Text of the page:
Patients under general anesthesia are unable to regulate their core body temperature to the optimal set point through their behavior and must rely on their autonomic thermoregulatory system. However, the body's autonomic thermoregulatory system is impaired in its ability to function under anesthesia.

Anesthetic drugs inhibit the autonomic system by reducing metabolism and suppressing the thermoregulatory response. [3]

Main causes of perioperative hypothermia

  • the administration of anesthetics during general anesthesia
  • the cool temperatures prevailing in most operating rooms
  • exposed body parts and incisions during surgery
  • the infusion of cold fluids and blood

Heat loss is exacerbated by the cold environment in most operating rooms. The room temperature is usually 16.0-21.0 °C. [1][5]


According to the laws of thermodynamics, heat always moves from a warmer location or object to a colder area or object. Thus, a significant amount of the patient's body heat is lost to the much cooler environment of the operating room.

The surgical procedure itself results in increased heat loss from the patient. During surgery and surgical preparation, large areas of skin are exposed to the cool environment. Surgical incisions that expose internal organs to the cold surgical air often result in profound internal hypothermia, which exacerbates the natural heat transfer.

Effects of unintended hypothermia.

There are many documented adverse effects of unintended perioperative hypothermia, including:

  • Wound infection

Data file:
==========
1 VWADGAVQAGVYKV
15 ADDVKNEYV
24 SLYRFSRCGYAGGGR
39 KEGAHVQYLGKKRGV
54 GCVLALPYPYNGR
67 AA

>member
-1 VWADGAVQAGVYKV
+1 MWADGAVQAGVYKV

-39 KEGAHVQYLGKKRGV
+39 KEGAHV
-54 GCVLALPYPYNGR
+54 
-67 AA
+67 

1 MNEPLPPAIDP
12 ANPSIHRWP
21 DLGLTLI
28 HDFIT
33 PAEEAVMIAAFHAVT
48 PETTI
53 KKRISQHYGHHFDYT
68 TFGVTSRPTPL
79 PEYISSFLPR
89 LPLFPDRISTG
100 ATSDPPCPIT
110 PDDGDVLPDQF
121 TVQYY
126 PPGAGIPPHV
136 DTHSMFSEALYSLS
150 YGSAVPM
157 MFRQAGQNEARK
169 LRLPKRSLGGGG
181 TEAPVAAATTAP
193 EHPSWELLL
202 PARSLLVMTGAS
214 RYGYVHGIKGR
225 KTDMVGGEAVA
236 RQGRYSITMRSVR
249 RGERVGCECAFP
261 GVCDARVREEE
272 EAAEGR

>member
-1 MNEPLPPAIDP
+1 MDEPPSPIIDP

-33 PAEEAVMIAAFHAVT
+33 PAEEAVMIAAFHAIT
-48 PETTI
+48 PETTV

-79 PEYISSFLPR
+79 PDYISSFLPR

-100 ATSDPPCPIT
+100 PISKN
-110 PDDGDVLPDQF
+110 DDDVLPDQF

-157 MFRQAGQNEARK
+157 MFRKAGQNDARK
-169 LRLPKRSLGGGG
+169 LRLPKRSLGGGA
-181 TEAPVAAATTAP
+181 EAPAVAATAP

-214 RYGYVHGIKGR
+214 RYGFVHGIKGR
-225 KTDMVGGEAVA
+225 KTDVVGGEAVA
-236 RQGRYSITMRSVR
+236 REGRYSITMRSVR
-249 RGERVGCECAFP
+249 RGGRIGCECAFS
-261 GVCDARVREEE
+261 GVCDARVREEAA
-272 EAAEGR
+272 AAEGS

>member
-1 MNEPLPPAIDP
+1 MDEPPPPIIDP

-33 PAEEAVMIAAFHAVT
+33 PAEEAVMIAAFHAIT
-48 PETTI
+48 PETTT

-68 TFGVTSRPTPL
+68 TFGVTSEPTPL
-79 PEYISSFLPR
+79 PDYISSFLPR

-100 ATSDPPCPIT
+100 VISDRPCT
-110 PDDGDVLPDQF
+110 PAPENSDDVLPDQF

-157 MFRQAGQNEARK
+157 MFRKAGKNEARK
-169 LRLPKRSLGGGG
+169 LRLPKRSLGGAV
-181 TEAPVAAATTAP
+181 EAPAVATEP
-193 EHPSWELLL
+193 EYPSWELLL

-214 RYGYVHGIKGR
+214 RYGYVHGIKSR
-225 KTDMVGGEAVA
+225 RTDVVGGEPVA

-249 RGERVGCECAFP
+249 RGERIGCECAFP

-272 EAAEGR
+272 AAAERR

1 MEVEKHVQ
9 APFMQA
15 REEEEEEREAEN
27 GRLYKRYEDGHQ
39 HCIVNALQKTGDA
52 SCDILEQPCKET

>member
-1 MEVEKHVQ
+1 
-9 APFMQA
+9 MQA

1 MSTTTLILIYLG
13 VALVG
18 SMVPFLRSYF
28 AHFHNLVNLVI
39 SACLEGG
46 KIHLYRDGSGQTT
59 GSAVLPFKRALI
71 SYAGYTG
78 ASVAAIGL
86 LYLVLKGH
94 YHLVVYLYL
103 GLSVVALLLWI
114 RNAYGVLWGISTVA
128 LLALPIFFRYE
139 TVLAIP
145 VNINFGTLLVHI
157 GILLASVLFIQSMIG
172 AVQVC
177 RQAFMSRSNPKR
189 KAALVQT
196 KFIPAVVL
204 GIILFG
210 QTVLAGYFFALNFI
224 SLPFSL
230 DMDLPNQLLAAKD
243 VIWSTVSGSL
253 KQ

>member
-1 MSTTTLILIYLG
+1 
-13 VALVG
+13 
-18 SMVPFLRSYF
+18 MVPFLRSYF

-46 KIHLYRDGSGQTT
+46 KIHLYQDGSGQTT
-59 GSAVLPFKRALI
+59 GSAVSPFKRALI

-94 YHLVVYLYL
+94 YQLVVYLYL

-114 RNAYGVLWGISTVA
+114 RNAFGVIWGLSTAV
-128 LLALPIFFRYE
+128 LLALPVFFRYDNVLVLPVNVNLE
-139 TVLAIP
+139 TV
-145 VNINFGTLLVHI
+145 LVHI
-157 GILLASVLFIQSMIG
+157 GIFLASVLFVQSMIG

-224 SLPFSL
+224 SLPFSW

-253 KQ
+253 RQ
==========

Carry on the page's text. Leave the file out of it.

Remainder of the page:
• Myocardial ischemia and cardiac dysfunction
  • Coagulopathy
  • Prolonged and altered drug effects
  • Increased mortality
  • Chills and thermal discomfort and
  • Delayed awakening from anesthesia [5].

Positive effects from maintaining normothermia.

Studies have shown that maintaining normothermia can lead to positive outcomes such as:

  • Reduction in wound infection rates
  • Decreased likelihood of myocardial infarction
  • Shortened length of stay in the intensive care unit
  • Lower mortality rate
  • Reduced use of blood products
  • Lower likelihood of needing a transfusion
  • Savings can range from $2,500 to $7,000 per patient [6].

Therefore, it is highly desirable to maintain a normothermic temperature perioperatively. Pre-warmed blankets and heating systems are suitable for this purpose, as is the warming of fluids such as infusions, EC, FFP, etc. prior to administration.[6]


1) Sessler DI. Current concepts: Mild Perioperative Hypothermia. New Engl J Med. 1997;336(24):1730-1737.
2) Bräuer, Perioperatives Wärmemanagement, Der Anästhesist 2007
3) Guyton AC, Hall JE. Textbook of Medical Physiology. 10th Ed. © 2000.
4) Morrison RC. Hypothermia in the elderly. International Anesthesiology Clinics. 1988;26(2):124-133.
5) Sessler DI, Kurz A. Mild Perioperative Hypothermia. Anesthesiology News. October 2008: 17-28.
6) Mahoney CB, Odom J. Maintaining intraoperative normothermia: A meta-analysis of outcomes with costs. AANA Journal. 1999;67(2):155-164.